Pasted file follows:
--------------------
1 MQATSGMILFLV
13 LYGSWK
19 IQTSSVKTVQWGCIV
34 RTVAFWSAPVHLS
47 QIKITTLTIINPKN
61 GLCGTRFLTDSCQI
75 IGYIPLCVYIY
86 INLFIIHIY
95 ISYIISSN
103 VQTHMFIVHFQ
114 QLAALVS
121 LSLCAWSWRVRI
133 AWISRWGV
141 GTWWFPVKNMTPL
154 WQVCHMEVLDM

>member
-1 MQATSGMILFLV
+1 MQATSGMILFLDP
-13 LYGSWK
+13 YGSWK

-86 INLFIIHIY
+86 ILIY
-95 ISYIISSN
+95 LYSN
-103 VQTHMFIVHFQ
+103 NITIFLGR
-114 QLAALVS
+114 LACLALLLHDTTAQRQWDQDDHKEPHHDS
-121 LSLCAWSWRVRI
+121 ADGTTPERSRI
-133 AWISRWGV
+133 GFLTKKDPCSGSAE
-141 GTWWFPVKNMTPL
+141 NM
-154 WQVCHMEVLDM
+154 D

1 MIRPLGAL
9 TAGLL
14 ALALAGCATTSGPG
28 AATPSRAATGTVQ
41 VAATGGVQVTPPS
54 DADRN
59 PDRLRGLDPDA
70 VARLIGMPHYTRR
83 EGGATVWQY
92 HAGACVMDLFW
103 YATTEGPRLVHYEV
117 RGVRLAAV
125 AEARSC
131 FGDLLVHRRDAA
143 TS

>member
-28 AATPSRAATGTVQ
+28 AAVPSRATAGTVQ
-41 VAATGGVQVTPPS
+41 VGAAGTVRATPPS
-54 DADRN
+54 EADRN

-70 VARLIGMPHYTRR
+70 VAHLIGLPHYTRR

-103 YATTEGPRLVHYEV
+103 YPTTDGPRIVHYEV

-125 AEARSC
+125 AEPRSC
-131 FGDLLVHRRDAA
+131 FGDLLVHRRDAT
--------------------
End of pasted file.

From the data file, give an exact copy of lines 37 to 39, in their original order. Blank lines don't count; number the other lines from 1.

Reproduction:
1 MIRPLGAL
9 TAGLL
14 ALALAGCATTSGPG